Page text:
• Kingdom: Animalia
    • Phylum: Chordata
    • Class: Mammalia
    • Order: Cetacea
    • Suborder: Odontoceti
    • Family: Delphinidae, Inidae, Lipotidae, Plantanstidae, Pontoporiidae.



Distribution and Habitat

  • There are 42 species of dolphins found around the world. Of those, 38 are marine dolphins and 4 are river dolphins.
  • Dolphins are found worldwide and thrive in shallow seas where weather is warm.
  • Marine dolphins come from the family Delphinidae.
  • The Bottlenose dolphin is the most common species and is found worldwide in tropical and temperate waters.

 Physical Features

  • Dolphins have streamlined bodies for fast swimming. They use their tail called “fluke” for propulsion while the pectoral fins together with the tail give directional control. The dorsal fin provides stability.
  • Coloration of the skin varies depending on the species. The majority have different shades of gray. The Amazon River dolphin has pink coloration.
  • Atlantic dolphins are born with about 80 to 100 cone shaped teeth but they don’t chew their food, they swallow it.
  • The squeaks and whistles a dolphin makes come from their blowholes. They do not make noises with their mouths.

Size and Weight

  • Dolphins vary in size depending on the species. The smallest is the Maui Dolphin, a subspecies of the Hector dolphin, at 4 f or 1.2 m in length and 90 lbs or 40 kg in weight. The largest is the Orca, also known as Killer Whale, at 30 f or 9.5 m in length and up to 19,000 lbs or 5,443 kg in weight.


  • Dolphins use echolocation to make sense of their surroundings. They slap their nostrils together to produce a wave sound that creates an echo. This echo will give the dolphin an image of the object such as its shape, size and proximity.
  • Dolphins can hear frequencies ten times above the upper limit of the adult human hearing.
  • Their teeth are believed to function as antennae to receive sound.
  • Dolphins lack olfactory nerves and it is believed that they have no sense of smell.
  • To stay alert for predators, only half a dolphin’s brain goes to sleep.

 Social Behavior

  • Dolphins are highly social animals that live in pods of up to a dozen individuals. Where there is high concentration of food, hundreds can be found together.
  • Pods vary in sizes and structure among species.
  • Dolphins communicate using clicks, whistle sounds and vocalizations. They also use non verbal communication such as touching. Every dolphin has a signature whistle it uses to identify itself.
  • Dolphins show playful behavior such as making bubble rings, leaping out of the water and passing along small animals to other members of the pod.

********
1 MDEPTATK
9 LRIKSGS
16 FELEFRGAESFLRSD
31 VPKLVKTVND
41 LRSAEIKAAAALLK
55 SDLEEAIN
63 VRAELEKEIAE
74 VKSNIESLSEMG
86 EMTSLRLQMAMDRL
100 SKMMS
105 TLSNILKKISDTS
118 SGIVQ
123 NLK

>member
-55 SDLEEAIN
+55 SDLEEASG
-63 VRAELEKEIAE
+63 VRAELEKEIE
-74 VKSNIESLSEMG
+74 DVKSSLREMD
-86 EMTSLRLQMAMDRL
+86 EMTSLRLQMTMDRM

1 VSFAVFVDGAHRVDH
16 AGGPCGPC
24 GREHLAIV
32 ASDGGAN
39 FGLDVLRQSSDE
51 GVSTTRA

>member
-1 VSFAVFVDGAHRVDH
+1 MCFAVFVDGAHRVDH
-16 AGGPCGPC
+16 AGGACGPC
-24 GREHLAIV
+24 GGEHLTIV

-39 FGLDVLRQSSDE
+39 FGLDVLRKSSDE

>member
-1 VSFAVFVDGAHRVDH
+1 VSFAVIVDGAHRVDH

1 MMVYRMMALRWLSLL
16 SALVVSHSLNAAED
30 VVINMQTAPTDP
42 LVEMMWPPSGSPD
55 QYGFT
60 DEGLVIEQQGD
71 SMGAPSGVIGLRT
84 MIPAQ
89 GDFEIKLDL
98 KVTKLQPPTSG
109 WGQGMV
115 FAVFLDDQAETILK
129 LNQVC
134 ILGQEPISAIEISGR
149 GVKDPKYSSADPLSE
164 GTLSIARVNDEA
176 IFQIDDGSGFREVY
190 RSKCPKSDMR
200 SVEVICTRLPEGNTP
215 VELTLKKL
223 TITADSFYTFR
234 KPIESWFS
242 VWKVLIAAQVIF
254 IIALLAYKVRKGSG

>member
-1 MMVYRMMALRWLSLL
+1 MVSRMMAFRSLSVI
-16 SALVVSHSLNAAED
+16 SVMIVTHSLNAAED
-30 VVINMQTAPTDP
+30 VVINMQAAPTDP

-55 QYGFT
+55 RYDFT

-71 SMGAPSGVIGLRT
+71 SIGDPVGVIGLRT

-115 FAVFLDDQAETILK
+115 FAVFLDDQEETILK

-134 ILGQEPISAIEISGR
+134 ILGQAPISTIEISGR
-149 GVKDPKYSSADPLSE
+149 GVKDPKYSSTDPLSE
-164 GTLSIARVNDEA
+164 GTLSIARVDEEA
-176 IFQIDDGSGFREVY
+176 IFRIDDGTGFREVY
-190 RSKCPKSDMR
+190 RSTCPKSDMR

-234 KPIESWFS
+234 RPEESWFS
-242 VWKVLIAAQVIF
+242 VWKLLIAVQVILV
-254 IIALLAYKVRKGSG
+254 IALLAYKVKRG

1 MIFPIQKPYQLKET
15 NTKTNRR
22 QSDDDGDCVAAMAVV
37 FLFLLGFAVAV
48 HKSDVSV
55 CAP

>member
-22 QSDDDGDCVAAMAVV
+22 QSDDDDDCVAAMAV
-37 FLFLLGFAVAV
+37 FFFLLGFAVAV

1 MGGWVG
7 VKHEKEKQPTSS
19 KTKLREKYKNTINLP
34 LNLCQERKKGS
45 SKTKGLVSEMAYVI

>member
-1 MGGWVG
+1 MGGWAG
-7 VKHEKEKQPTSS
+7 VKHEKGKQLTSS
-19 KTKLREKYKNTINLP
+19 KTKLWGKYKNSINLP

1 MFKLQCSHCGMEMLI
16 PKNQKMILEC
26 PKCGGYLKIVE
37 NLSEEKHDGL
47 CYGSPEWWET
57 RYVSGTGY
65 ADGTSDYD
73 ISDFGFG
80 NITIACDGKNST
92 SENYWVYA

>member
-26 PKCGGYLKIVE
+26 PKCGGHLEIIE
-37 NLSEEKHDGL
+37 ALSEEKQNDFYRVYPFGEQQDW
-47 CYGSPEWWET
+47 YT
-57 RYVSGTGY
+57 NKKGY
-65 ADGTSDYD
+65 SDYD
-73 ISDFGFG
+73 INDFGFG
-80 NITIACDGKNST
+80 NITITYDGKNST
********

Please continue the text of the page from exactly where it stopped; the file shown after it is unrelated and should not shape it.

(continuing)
• Mating season occurs throughout the year.
  • Gestation period varies with species. For small dolphins it is usually from 11 to 12 months, for larger ones like the orca it is around 17 months.
  • When giving birth females will distance themselves from the pod.
  • Dolphins usually give birth to one calf and are born tail first.

 The young

  • A young dolphin is called calf.
  • Newborn dolphins have a tiny patch of hair on their chins.
  • Calves nurse from 1 to 2 years and will stay with their mothers until 3 to 8 years old depending on the species. During this time the calf will follow its mother and learn how to play and catch food.


  • Diet will depend on the availability of food in the area. They generally eat fish, crustaceans, and squids. Larger dolphins such as the orca will also eat large and small marine mammals.
  • Dolphins hunt for fish using echolocation.
  • To hunt dolphins use a technique called bait balling. A pod of dolphins swim around a school of fish which makes them swim closer together forming a ball. The dolphins form a barrier preventing the fish from escaping and becoming easy prey.
  • They also use a technique called corralling. When swimming in shallow waters dolphins chase the fish against a wall or into a narrow area where they are unable to escape.
  • Dolphins consume from 2 to 10% of their total body weight each day.


  • Dolphins suffer from a wide range of diseases and parasites.
  • Dolphins have few natural predators, human threat is the most dangerous.
  • River and sea pollution such as pesticides, plastic and heavy metals.
  • Collisions with boat propellers are a common source of death.
  • Dolphins get caught in nets used by fishermen causing injuries and death.


 Additional Facts

  • Dolphins are getting popularity in animal assisted therapy of mental and developmental disabilities.
  • All dolphins belong to the cetacean family which includes whales, dolphins and porpoises.
  • The name dolphin originates from the Greek “delphus” meaning “womb”. It can be interpreted as “fish” with a “womb”.
  • A group of dolphins is called “school” or “pod”.
  • Male dolphins are called “bulls” and females “cows”. Young dolphins are called “calves”.



⇒Marine Mammal Conservancy

American Cetacean Society

University of California Museum of Paleontology – Introduction to the Cetacea

Dolphin Communication Project – How echolocation works

University of Michigan Museum of Zoology

Cetaceans Society International

European Cetacean Society

Vancouver Aquarium Cetacean Research